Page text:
Annals of Biomedical Engineering

, Volume 41, Issue 8, pp 1703–1712

The Stochastic Component of the Postural Sway Variability is Higher in Children with Balance Impairments

  • Max J. Kurz
  • David J. Arpin
  • Brenda L. Davies
  • Regina Harbourne
Article

DOI: 10.1007/s10439-013-0821-7

Cite this article as:
Kurz, M.J., Arpin, D.J., Davies, B.L. et al. Ann Biomed Eng (2013) 41: 1703. doi:10.1007/s10439-013-0821-7
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Abstract

Children with balance impairments have an increased amount of variability in the sway of the center of pressure (COP) during standing. Limited efforts have been made to quantify the nature of the variability. This exploratory investigation examined the deterministic and stochastic features that comprise the time-dependent postural sway variability during standing. We measured the COP in standing of a heterogeneous group of children with balance impairments and an age-matched cohort of typically developing children, both with and without vision. The standard deviation of the COP was used to quantify the amount of variability present in the postural sway. A Langevin equation methodology was additionally employed to reconstruct the deterministic and stochastic features that comprised the postural sway variability. Our experiment resulted in three key findings: (1) removal of visual information increased the stochastic features of the postural sway variability, (2) the stochastic features were greater for the children with balance impairments, (3) the change in the amount of variability was strongly correlated with change the stochastic features. These results imply that the inability to suppress the stochastic features present in the nervous system may play a prominent role in the balance problems of children. Moreover, our results imply that alterations in the stochastic features drive the postural system away from successful balance strategies.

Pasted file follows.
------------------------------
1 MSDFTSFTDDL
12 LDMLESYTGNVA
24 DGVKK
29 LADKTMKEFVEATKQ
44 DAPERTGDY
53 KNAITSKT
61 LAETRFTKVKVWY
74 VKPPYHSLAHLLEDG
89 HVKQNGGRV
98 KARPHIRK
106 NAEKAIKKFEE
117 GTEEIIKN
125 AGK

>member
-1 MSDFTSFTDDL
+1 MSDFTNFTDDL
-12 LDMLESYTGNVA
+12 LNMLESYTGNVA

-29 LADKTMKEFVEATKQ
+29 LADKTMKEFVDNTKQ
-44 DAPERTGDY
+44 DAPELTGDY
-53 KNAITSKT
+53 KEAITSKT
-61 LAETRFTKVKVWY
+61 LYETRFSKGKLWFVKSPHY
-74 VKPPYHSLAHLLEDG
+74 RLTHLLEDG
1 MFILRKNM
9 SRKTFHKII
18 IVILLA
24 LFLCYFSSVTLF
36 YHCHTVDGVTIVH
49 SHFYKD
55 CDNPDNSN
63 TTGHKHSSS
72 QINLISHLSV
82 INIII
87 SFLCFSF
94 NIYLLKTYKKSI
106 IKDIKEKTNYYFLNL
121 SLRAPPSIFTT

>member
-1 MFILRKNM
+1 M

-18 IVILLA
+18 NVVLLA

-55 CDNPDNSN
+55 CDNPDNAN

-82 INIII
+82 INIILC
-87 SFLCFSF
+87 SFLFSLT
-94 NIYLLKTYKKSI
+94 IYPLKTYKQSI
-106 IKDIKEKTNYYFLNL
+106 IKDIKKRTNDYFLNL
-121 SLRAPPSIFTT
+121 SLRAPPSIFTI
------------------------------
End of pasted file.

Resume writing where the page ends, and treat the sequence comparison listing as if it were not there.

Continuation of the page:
Keywords

Langevin equation Balance Noise Nonlinear Analysis Vision 

Supplementary material

10439_2013_821_MOESM1_ESM.docx (826 kb)
Supplementary material 1 (DOCX 827 kb)

Copyright information

© Biomedical Engineering Society 2013

Authors and Affiliations

  • Max J. Kurz
    • 1
  • David J. Arpin
    • 1
  • Brenda L. Davies
    • 1
  • Regina Harbourne
    • 1
  1. 1.Department of Physical Therapy, Munroe-Meyer Institute for Genetics and RehabilitationUniversity of Nebraska Medical CenterOmahaUSA

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